Last week, Facebook became a signatory to Poynter’s International Fact Checking Code of Principles, to address the issue of fake news on the platform. How do you think this move will help combat fake news?
Facebook is enlisting help from its users and fact-checkers in identifying fake news on the platform. So, when a Facebook user sees a link that they think is fake news, they can inform Facebook about it. Facebook then makes a list of articles available to fact checker that many users have tagged as likely being fake news. The fact-checkers read the articles if they really are fake. They then publish their own article on their website, and submit to Facebook. If enough fact-checkers say that the reported news is fake, then Facebook will put up a tag informing users that third party fact-checkers have found it to be false. So, it's done in a smart way. The users are the first line of defence, and then there are fact-checkers who are good in research.
Do you think this would be sufficient to curb the menace of fake news?
Fake news is like a bacteria that evolves to avoid the antibiotic. We come up with a solution they come up with a way to foil that. And it's going to be like this. I think fact-checkers are like the antibiotic. What Facebook has done is empower the users, and I am impressed. But if you ask me if they have the ultimate solution. I would say, probably not. We will have to make adjustments on the way.
The tools that I am working on involve automating fact-checking. My goal is to get beyond the website as the only way to communicate a fact-check. So, one tool we built in the Fall would allow you to see fact-checks pop-up on the screen while you are watching the debate on your computer screen. It's called FactPopup. It has a Truthometer that would pop-up tell you whether what Donald Trump just said was true or false. And we were able to do that in real time. We used the tool during the US Presidential debates. My goal is to build more tools like that. We want to see if we can also build a real time pop-up fact-checking tool for television. We also want to do pop-up fact-checking tool for Web browsers. So, say you are reading a news article, and there's a statement about demonetisation. It would be great if that sentence about demonetisation would be highlighted slightly in colour. And when you hover your mouse over it, a fact-check would pop-up and say, this statement by prime minister is false and why. That's our focus to automate fact-checking.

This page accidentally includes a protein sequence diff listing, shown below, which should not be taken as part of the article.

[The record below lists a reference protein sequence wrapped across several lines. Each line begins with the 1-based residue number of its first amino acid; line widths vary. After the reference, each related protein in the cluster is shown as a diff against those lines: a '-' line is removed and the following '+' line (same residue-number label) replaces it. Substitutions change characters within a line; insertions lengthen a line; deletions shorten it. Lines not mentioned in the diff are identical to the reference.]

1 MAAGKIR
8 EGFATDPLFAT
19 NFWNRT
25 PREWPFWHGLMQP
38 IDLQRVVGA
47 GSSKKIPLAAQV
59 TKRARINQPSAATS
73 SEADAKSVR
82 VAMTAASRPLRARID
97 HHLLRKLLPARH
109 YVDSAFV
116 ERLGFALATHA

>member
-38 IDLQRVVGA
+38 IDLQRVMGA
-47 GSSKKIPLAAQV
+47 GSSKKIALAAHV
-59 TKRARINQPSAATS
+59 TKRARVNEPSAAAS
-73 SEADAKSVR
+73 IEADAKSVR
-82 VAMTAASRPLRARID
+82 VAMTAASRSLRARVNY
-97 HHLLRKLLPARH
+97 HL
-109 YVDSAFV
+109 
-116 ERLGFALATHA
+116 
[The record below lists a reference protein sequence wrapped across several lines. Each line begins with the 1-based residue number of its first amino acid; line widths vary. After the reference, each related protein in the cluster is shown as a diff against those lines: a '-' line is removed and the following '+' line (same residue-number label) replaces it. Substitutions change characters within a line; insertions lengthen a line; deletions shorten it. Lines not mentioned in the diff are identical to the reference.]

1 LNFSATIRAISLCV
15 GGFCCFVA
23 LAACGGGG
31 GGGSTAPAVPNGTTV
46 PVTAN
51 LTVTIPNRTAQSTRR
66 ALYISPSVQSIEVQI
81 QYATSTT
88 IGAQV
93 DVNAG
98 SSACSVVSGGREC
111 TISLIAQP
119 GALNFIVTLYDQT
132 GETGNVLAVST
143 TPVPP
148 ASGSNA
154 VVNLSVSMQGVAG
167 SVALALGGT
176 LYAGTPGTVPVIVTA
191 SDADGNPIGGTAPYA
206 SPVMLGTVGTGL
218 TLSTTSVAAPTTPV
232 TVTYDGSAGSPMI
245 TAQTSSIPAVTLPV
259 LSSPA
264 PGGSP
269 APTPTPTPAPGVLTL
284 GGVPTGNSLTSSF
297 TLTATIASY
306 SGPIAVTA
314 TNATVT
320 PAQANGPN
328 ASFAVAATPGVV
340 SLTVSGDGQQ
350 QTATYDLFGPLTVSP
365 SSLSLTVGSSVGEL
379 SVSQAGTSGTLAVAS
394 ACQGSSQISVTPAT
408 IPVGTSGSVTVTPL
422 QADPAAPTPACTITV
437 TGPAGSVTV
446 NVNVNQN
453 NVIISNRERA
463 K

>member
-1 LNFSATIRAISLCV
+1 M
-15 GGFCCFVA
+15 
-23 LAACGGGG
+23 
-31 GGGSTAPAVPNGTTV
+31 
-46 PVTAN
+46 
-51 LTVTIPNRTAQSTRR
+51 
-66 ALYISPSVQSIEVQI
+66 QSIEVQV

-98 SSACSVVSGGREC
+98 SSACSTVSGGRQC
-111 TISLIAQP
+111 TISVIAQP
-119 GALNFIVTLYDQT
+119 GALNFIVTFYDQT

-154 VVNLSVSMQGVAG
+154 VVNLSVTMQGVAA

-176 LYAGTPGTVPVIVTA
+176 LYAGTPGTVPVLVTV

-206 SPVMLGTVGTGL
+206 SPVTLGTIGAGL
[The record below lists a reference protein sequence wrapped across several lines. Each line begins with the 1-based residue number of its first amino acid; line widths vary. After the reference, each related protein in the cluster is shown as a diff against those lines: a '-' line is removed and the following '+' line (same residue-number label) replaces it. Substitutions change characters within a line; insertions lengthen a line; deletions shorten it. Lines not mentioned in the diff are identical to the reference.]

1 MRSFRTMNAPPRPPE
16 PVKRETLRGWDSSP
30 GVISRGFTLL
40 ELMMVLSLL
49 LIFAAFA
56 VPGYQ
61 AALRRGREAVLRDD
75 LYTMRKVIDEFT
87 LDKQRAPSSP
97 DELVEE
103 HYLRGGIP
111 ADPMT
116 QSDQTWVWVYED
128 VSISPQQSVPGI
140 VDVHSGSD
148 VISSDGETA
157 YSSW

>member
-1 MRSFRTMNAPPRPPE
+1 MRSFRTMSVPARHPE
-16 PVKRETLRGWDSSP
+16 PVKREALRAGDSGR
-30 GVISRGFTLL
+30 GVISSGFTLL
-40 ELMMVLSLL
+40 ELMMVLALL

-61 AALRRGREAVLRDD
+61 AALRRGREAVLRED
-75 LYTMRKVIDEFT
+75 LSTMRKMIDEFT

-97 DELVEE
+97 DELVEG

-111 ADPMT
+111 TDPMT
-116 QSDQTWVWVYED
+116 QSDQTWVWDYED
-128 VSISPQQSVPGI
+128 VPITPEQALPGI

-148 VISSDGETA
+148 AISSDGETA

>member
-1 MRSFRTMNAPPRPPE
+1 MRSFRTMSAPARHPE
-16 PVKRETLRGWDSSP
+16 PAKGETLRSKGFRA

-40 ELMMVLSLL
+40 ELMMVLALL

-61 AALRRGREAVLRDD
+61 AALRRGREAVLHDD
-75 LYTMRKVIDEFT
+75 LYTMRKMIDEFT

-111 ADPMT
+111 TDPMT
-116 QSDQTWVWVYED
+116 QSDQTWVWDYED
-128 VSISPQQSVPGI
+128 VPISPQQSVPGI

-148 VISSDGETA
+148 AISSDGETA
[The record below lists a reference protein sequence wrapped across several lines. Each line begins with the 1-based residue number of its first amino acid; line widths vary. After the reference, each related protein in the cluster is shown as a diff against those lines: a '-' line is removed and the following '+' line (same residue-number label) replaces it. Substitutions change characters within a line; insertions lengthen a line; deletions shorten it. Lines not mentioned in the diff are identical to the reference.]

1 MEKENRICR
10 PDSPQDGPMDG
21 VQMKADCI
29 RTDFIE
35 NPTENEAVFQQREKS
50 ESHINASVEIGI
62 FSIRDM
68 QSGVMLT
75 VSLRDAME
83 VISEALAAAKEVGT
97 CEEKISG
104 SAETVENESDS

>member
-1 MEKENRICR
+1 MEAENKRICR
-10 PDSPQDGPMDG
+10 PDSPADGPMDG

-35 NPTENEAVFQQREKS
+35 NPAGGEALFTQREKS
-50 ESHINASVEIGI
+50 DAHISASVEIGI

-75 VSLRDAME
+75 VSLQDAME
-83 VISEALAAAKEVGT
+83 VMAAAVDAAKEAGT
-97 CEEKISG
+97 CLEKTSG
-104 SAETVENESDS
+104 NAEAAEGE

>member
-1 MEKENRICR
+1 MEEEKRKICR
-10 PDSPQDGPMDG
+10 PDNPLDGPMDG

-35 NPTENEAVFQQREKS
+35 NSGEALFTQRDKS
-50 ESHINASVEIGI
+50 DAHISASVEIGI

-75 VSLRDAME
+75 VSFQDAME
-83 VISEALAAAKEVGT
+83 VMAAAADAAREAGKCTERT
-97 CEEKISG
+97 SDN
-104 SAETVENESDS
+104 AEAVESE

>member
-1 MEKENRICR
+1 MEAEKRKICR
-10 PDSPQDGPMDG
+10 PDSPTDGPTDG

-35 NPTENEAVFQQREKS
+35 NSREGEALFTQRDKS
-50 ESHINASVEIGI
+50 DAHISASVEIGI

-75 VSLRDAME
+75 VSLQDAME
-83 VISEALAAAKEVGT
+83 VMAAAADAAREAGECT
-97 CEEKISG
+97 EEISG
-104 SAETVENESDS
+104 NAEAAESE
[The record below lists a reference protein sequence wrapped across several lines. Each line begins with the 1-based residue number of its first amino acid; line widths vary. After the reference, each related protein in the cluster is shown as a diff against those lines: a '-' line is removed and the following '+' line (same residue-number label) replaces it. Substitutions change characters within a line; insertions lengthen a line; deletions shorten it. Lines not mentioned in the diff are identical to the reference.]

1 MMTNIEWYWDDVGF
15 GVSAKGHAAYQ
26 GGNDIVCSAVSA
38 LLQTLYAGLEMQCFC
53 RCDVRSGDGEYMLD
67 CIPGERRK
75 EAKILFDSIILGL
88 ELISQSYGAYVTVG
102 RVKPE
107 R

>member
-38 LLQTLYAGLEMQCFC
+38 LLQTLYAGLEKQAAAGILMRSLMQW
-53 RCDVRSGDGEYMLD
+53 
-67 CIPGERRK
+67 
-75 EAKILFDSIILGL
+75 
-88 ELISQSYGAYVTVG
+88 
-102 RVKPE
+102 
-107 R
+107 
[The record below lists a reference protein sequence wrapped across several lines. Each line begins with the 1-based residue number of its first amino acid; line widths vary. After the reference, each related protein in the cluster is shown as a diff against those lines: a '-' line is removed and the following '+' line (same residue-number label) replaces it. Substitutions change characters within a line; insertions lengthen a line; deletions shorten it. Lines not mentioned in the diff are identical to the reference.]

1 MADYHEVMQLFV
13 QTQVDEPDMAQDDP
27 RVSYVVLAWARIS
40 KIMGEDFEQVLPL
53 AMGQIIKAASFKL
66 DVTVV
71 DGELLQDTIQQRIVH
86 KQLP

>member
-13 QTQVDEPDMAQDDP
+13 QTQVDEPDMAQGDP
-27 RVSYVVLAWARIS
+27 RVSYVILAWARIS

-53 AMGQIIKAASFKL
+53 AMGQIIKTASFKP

We also have a project called Claim Buster that is mostly done at University of Texas and Orleans. It helps you identify factual points in a text. It labels claims in a transcript or speech between zero to 1.0 and tells which claims needs to be fact-checked the most. So, a claimed labelled zero doesn't need to be fact-checked; the need for fact-check increases as a statement rating goes up with 1.0 rating showing highest need for a fact-check. It does the work of human journalists but it can do it a lot quicker and accurately.
How does the automated fact-checking tool works? What are the main challenges you guys have been facing?
In the current version, a PolitiFact editor listens to the debate, and if the speaker says something that PolitiFact had checked before. The editor would push out a link to the previous fact-check along with an image of the truthometer. So, at present the automated part is that you get it on your computer screen while you are watching the debate. In the next phase, it would be automated. The challenge there would be understanding what is called natural language processing and trying to account for the variations in how people make a political statement. The tool will need to be able to understand the nuances of language to do things correctly. We are hopeful that we will be able to do that in next few years.